A New Curriculum

The original Ragged School brought together different responses to the needs of these desperate children; education, regular meals, clothes, ‘industrial training’ and Christian instruction.  All this was done in an environment of discipline and structure although there is never a sense that the schools were harsh or austere.  Guthrie was no great fan of corporal punishment and instead encouraged staff to win over children with kindness; these Arabs of the city are wild as those of the desert, and must be broken into three habits, - those of discipline, learning and industry, not to speak of cleanliness.  To accomplish this, our trust is in the almost omnipotent power of Christian kindness.  Hard words and harder blows are thrown away here.  With these alas they are too familiar at home, and have learned to be as indifferent to them as the smith’s dog to the shower of sparks (Seed-Time and Harvest of Ragged Schools, Thomas Guthrie, 1860, page 25).

The ragged children who attended the school/s did not remain overnight but were in school for 12 hours in the summer and 11 hours in the winter.  The day started at 8am with the rather painful sounding ‘ablutions’ and the children were dismissed at 7:15pm after supper.  Guthrie describes the daily routine; ‘in the morning they are to break their fast on a diet of the plainest fare, - then march from their meal to their books; in the afternoon they are again to be provided with a dinner of the cheapest kind, - then back again to school; from which after supper, they return not to the walls of an hospital, but to their own homes.  There, carrying with them a holy lesson, they may prove Christian missionaries to those dwellings of darkness and sin (Seed-Time and Harvest of Ragged Schools, Thomas Guthrie, 1860, page 25).

The door to the Original Ragged School with the inscription 'Search the Scriptures' 

A Cloud Gathers

As with every great venture, there was controversy.  An anonymous writer in a newspaper suggested that Roman Catholics were excluded from the school.  When it was proved that nearly a half of the children were of Irish and presumably Roman Catholic descent, the Ragged School was then accused of indoctrinating these children and effectively excluding them.  A public meeting was called in July 2nd 1847 and Guthrie, Sheriff Spears and Dr Lindsay Alexander were pitched against Lord Murray, Professor Gregory and an advocate called Mr Simpson.  Guthrie rose to the occasion; Mark how I stand.  I say that the responsibility of the religious upbringing of the child lies upon the parent; and if there be no parent, or none to act a parent’s part (if the parent for instance, be a worthless, profligate mother), on whom does the responsibility next lie?  I join issue with the Catholic here.  He says that it lies with the priest.  I say it lies with the good Samaritan who acts the parents part.  I say it neither lies with the priest nor the Levite who passed by on the other side; it lies with the man who resolves, by the strength of his own exertions, to save the poor outcast child (Autobiography and Memoirs, 1896, p 449).  Guthrie was always ecumenical in the Biblical sense of the word, but he never compromised on Christian education.  Perhaps one of his best quotes sums up his view; the Bible, the whole Bible, and nothing but the Bible; the Bible without note or comment – without the authoritative interpretation of priest or presbyter – as the foundation of all its religious teaching, and of its religious teaching to all (Autobiography and Memoirs, 1896, p 455).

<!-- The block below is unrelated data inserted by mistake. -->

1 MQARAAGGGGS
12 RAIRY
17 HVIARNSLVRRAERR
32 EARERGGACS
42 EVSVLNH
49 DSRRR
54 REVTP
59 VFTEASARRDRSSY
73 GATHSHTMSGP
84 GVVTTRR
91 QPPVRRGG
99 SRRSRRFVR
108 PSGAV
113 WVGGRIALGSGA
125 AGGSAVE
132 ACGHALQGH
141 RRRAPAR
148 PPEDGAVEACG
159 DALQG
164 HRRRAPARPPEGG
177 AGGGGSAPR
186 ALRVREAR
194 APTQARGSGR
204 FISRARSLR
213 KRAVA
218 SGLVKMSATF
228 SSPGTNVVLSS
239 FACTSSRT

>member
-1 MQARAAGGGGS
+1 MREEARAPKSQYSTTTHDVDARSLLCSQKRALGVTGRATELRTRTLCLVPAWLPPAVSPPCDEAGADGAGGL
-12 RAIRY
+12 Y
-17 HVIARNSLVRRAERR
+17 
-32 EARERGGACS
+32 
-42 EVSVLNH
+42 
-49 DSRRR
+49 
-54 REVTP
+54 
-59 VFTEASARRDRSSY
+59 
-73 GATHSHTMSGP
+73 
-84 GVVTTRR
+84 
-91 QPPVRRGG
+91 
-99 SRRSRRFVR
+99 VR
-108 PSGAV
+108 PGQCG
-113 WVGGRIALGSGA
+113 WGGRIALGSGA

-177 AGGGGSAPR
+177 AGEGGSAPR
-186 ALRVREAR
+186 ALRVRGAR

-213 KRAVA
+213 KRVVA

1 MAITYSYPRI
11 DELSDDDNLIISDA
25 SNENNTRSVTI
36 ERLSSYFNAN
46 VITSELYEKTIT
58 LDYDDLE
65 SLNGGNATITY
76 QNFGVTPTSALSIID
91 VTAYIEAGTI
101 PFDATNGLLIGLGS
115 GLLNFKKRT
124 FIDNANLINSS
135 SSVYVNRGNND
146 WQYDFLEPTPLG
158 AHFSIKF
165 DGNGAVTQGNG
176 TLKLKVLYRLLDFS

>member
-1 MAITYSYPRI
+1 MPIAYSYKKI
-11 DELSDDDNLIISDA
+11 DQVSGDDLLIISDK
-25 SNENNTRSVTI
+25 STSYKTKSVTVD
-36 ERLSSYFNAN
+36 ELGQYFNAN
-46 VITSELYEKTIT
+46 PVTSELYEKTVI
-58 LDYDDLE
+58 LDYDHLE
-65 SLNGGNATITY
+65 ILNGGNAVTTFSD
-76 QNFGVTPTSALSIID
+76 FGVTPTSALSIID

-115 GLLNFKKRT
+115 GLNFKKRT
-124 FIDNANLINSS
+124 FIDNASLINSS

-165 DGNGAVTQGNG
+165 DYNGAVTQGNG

I’m going to do a second article on the effects of the Original Ragged School in Edinburgh and the wider movement around the country, but let me leave you with the thought that we can all achieve a huge amount with a God given vision, plenty of energy and the help of a committed group of fellow Christians.  Many scoffed at Guthrie when they first heard of his vision, but as we look at his statue on Princess Street we see a wonderful legacy.  Underneath his statue it reads; a friend of the poor and the oppressed.  And what if he had failed?  As he said himself of his vision for ragged schools; It is better far in such a cause to fail, than to stand idly by and see the castaway perish.  If the drowning man sinks before we reach him, it will be some consolation to reflect that we did our best to save him. (Seed-Time and Harvest of Ragged Schools, Thomas Guthrie, 1860, page 54).


  1. This is all so interesting. I had never heard of Thomas Guthrie before your blog, and now I need to research John Pounds, too.
    Fascinating information - thank you! I look forward to reading more.

    1. This a great blog post about John Pounds Sarah Jayne.

  2. Looking forward to the next instalment.